I'm lucky in that I've been able to use the Anderson stories to explore things that are of interest to me, and I think that's why the character has been so popular for so long. Still within a normal Mega-City One context, she's been able to explore subjects like Christianity, does Satan exist, did ancient aliens land on Mars…all things that have fascinated me over the years. I have to admit, though, that after 32 years writing her adventures, it's become harder to find subjects that really interest me - I seem to be more into grandchildren than anything else, and there's not a lot of space for that in Anderson's world.
Speaking of the Judges, Dredd's got a new movie out and Anderson is in it, too. Apparently this movie is gonna be a much more faithful adaptation than the 1995 Stallone flick. How do you feel about Dredd returning to the big screen? Are you excited for it? Are there any worries that it might not do justice to the characters that you've been working on for so long?
I didn't create Dredd, so I have no real interest in the movie; as far as I know, none of the characters I created are used in it. . I've only seen the television ads, which look great. John Wagner (Dredd's creator and my longtime writing partner) has seen it, and says it's infinitely better than Stallone's farcical outing from some years ago. I won't get the chance to see it till the end of this month, when I'm attending a special screening along with Dredd artists like Cam Kennedy and Colin MacNeil. I'm looking forward to it, and I hope it does well at the box office - John Wagner deserves it.
I've read 2 reviews of it in the daily newspapers - one says it's great, sticks to the original, and gives it 4 stars. The other says it's mediocre and gives it 2 stars. I think the first review might have been written by someone who grew up on Dredd, while the second one is by somebody who read Ovid and Plato.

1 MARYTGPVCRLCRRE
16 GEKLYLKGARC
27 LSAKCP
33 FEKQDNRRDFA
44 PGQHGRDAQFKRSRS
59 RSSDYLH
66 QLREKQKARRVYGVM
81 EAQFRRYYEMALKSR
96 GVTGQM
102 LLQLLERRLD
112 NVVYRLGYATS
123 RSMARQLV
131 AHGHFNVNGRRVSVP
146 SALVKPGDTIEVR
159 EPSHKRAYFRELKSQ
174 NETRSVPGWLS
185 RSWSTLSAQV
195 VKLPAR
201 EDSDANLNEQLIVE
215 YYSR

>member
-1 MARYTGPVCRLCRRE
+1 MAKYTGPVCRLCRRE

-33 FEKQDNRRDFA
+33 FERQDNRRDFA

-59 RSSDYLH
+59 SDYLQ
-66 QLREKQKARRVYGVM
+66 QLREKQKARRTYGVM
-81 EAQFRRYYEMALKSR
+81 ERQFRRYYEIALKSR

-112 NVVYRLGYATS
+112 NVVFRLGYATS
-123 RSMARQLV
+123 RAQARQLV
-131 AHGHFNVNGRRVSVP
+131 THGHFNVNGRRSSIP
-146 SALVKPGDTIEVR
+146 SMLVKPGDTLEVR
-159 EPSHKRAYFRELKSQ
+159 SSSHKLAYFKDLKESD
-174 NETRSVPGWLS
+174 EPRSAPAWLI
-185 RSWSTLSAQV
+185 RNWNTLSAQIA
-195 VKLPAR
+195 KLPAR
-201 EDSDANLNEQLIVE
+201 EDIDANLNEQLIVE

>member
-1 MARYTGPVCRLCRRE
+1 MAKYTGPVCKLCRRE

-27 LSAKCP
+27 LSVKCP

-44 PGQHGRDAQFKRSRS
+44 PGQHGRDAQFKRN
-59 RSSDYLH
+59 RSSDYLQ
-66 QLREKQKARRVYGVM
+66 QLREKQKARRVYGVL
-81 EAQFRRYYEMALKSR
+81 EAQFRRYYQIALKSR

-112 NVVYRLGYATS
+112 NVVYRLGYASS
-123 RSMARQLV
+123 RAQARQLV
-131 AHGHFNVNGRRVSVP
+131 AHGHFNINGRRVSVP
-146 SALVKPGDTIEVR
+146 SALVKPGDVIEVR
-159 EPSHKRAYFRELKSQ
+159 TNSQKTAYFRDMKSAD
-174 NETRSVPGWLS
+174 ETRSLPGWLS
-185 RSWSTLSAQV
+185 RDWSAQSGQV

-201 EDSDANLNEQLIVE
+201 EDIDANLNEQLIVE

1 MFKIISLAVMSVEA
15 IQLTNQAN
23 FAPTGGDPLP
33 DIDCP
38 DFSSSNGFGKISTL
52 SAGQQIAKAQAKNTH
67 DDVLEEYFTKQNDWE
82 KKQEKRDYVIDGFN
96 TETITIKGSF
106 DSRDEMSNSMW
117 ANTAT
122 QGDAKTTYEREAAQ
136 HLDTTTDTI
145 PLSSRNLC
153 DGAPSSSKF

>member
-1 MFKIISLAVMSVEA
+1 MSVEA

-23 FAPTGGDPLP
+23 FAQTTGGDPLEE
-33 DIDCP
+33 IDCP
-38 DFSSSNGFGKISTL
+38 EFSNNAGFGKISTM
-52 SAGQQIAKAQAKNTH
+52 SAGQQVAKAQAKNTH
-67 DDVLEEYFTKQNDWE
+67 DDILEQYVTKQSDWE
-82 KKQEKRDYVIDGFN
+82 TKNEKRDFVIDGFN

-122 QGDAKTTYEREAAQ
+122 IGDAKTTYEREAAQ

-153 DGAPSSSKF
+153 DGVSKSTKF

Your latest comicbook is "Tales of the Buddha (Before He Got Enlightened)" from Renegade Arts Entertainment. Can you tell us a bit more about this book and how it came to be?
I was looking for a 3-panel gag strip to use as filler material in the Scottish alternative comic Northern Lightz. I wrote the first 6 or 7 strips, and asked my old friend Jon Haward to draw them and Jamie Grant to letter and colour them. I didn't know any more until they were published - and the editors had run them all together over 2 or 3 pages. I immediately saw how the character could work in any kind of story, and things just went on from there. I figured - all this is taking place before he's enlightened, so anything can happen. Renegade are selling the collected edition as an e-book right now, supposed to be a soft cover around December.
Must say, I've enjoyed working on Buddha more than any character since DC closed down Lobo. I used to love writing the Main Man because it was so over the top it was absurd. I had many good laughs writing in, and it left a humour void in my life when DC said "no mas." So Buddha was - to coin a phrase - a godsend. There's an inexhaustible fund of stories, so I hope the first edition sells well, as I'd really like to write more.
What other works can your fans look forward to in the near future?
I've been fairly ill for the past 3 years or so, and my work-rate has declined quite considerably. I'm still writing Judge Anderson and Judge Dredd for the Megazine, and Durham Red for 2000AD. My graphic novel of the 1812 War between Canada and America has been published by Renegade, and I'm doing preliminary work on converting a well-known Canadian book into a graphic novel. I just finished work on a comic for a social services department, involving a "real" autistic boy who saves Edinburgh from a zombie attack.
My daughter's just had her first children's book published, and she's asked me to write her next one.
Thank you so much for the interview!
Related articles that you might enjoy:
The 3 great Grant/Breyfogle Batman villains
Trash Mutant Interviews (TMI): Norm Breyfogle